The amount of Social Security payments that you can collect will be limited by your lifetime income. The amount that you have earned each year is averaged over your working life, and your Social Security benefit is based upon an average of the highest 35 years of earnings. The more income you make, the higher your benefit will be. Another factor that is used to determine your benefit is the age at which you retire. Your full retirement age is determined by your year of birth. You can retire at age 62, and receive a reduced benefit. If you retire after your full retirement age, you will receive a larger benefit.
If you wait until your full retirement age to retire, then you will receive the full amount of your benefit based on the average of your lifetime earnings, whether you continue to work or not, no matter how much you make. If you choose to continue working and not to receive benefits after your full retirement age, then you will receive “credits” up to age 70, giving you an increased benefit when you finally decide to apply for benefits.
If you are considering retiring early, it is important to know the difference between your retirement age and your “stop work” age. Any year that you don’t have earned income before your retirement age is averaged into your lifetime earnings as a zero-earnings year, which can reduce your benefit amount. Your retirement age is the age that you actually apply for benefits. The stop work age is the age that you stop earning wages or self-employment income (and therefore stop paying FICA taxes).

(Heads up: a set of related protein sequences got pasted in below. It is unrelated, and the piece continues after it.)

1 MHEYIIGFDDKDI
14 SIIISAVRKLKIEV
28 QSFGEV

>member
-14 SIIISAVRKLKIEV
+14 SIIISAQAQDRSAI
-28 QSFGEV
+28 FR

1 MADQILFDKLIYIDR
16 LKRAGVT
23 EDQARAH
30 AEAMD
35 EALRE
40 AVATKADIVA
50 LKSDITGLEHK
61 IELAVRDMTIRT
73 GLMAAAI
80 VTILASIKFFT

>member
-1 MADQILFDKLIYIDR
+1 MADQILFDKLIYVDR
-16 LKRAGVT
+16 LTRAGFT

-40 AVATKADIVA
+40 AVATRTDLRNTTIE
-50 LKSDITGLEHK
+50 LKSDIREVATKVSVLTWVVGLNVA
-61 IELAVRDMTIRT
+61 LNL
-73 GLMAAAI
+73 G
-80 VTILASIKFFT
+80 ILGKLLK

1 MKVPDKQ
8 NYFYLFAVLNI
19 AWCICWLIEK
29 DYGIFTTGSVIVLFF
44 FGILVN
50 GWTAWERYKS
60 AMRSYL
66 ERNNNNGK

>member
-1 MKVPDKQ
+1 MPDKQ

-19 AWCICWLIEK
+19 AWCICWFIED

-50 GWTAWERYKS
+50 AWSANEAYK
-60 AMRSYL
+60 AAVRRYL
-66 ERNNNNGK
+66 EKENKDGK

If you choose to apply for benefits at the age of 62, but continue to work as you receive benefits, then your benefits will be reduced by $1 for each $2 that you earn over the wage-earning limit for that year. This $1 for each $2 ratio is not always the same; as you approach your full retirement age it can vary. For 2011, the wage-earning limit is $14,160. The limit can change each year. Your Social Security benefit will be re-calculated and increased if the “reduced benefit year” is one of your highest wage-earning years, so that you can recoup your benefit that was withheld.
The Social Security Administration reviews the account of every person who works and receives benefits each year. If, as a result of this review, you are eligible for a higher benefit amount, it will automatically be recalculated, and your benefit will increase thereafter.
To review your possible benefits based on a number of scenarios, visit the Social Security Estimator at the official site of the Social Security Administration.
Caution: many people confuse the tax-ability of Social Security with the reduction of benefits because of an early retirement. They are separate issues, involving very different income limits and rules.